Hard to believe, but the big national switch to digital TV is less than two months away. Nielsen released its December update on the national readiness status and found that the number of U.S. households completely unprepared for the DTV switch dropped to 6.8 percent from 7.4 percent in November. That’s roughly 7.8 million homes completely that aren’t ready for the transition.
The pace at which the country is getting ready improved from November to December (dropping six-tenths of a percent) over the pace from October to November (when it dropped three-tenths of a percent). This acceleration comes amidst projections that sales of flat panel sets will be off this quarter and 2009 is expected to be the toughest year yet for TV manufacturers.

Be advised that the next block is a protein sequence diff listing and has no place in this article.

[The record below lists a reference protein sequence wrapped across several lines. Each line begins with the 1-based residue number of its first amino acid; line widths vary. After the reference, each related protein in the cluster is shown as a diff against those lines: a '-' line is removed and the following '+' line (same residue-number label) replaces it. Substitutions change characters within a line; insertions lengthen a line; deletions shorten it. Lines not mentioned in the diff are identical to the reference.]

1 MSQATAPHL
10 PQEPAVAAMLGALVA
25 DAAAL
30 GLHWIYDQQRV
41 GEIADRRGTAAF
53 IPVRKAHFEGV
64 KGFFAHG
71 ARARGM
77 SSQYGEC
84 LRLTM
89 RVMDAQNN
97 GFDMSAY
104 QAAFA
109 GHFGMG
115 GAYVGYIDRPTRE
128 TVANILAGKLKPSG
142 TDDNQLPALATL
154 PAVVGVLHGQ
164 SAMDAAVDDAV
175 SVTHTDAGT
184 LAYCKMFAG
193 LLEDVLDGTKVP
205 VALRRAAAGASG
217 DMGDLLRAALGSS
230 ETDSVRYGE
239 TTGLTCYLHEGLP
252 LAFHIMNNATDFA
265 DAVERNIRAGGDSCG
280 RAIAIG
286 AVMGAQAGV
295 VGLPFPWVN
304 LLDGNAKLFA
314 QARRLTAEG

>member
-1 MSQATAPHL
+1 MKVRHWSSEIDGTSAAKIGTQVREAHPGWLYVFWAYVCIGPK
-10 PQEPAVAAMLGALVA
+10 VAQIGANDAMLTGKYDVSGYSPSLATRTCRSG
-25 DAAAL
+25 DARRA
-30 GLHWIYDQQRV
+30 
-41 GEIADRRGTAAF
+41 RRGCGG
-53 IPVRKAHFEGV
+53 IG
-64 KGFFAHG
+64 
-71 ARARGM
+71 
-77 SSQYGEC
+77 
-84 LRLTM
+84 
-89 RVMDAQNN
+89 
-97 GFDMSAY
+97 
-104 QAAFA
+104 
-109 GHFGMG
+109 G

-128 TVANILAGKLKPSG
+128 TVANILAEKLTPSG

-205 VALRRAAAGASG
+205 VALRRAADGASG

This increased preparedness is reinforced by a recent Leichtman Research Group survey that found 95 percent of adults were aware of the DTV transition. But while most people know about the upcoming switch, there is still a lot of confusion about what it actually means. In its fourth-quarter Research Notes, LRG writes that “37 percent of current HDTV owners, and 48 percent of those interested in getting an HDTV believe that all TV programs will be in HD after the transition.” This is easy to believe, for as LRG points out, 18 percent of people with an HDTV think that they are watching HD programming but are not.
For those of you needing a refresher, according to the FCC’s digital TV transition web site. “On February 17, 2009 all full-power broadcast television stations in the United States will stop broadcasting on analog airwaves and begin broadcasting only in digital. Digital broadcasting will allow stations to offer improved picture and sound quality and additional channels.”